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Mol Biol Cell. 2015 Jul 1;26(13):2475-90. doi: 10.1091/mbc.E14-10-1453. Epub 2015 May 13.

Regulation of cell proliferation by ERK and signal-dependent nuclear translocation of ERK is dependent on Tm5NM1-containing actin filaments.

Author information

1
Oncology Research Unit, School of Medical Sciences, University of New South Wales, Australia, Sydney, NSW 2052, Australia.
2
Cellular and Genetic Medicine Unit, University of New South Wales, Australia, Sydney, NSW 2052, Australia.
3
Oncology Research Unit, School of Medical Sciences, University of New South Wales, Australia, Sydney, NSW 2052, Australia Sydney Medical School, University of Sydney, Sydney, NSW 2006, Australia.
4
Kinghorn Cancer Centre, Cancer Research Program, Garvan Institute of Medical Research, Darlinghurst, Sydney, NSW 2010, Australia.
5
Department of Pharmacology, Perelman School of Medicine, University of Pennsylvania, Philadelphia, PA 19104-6160.
6
Neurodegeneration and Repair Laboratory, School of Medical Sciences, University of New South Wales, Australia, Sydney, NSW 2052, Australia.
7
Department of Biological Regulation, Weizmann Institute of Science, Rehovot 76100, Israel.
8
Cancer and Hematology Division, Walter and Eliza Hall Institute of Medical Research, Parkville, VIC 3052, Australia.
9
Oncology Research Unit, School of Medical Sciences, University of New South Wales, Australia, Sydney, NSW 2052, Australia p.gunning@unsw.edu.au.

Abstract

ERK-regulated cell proliferation requires multiple phosphorylation events catalyzed first by MEK and then by casein kinase 2 (CK2), followed by interaction with importin7 and subsequent nuclear translocation of pERK. We report that genetic manipulation of a core component of the actin filaments of cancer cells, the tropomyosin Tm5NM1, regulates the proliferation of normal cells both in vitro and in vivo. Mouse embryo fibroblasts (MEFs) lacking Tm5NM1, which have reduced proliferative capacity, are insensitive to inhibition of ERK by peptide and small-molecule inhibitors, indicating that ERK is unable to regulate proliferation of these knockout (KO) cells. Treatment of wild-type MEFs with a CK2 inhibitor to block phosphorylation of the nuclear translocation signal in pERK resulted in greatly decreased cell proliferation and a significant reduction in the nuclear translocation of pERK. In contrast, Tm5NM1 KO MEFs, which show reduced nuclear translocation of pERK, were unaffected by inhibition of CK2. This suggested that it is nuclear translocation of CK2-phosphorylated pERK that regulates cell proliferation and this capacity is absent in Tm5NM1 KO cells. Proximity ligation assays confirmed a growth factor-stimulated interaction of pERK with Tm5NM1 and that the interaction of pERK with importin7 is greatly reduced in the Tm5NM1 KO cells.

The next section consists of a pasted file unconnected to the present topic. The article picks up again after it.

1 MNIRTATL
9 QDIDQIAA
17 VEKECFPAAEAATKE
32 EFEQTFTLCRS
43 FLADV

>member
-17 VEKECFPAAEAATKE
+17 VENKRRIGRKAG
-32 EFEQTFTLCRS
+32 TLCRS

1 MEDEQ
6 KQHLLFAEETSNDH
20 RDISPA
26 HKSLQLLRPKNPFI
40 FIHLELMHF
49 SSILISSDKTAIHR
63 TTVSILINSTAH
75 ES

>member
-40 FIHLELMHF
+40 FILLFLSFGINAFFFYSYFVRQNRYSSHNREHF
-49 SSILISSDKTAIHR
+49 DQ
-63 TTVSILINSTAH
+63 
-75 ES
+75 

PMID:
25971798
PMCID:
PMC4571302
DOI:
10.1091/mbc.E14-10-1453
[Indexed for MEDLINE]
Free PMC Article

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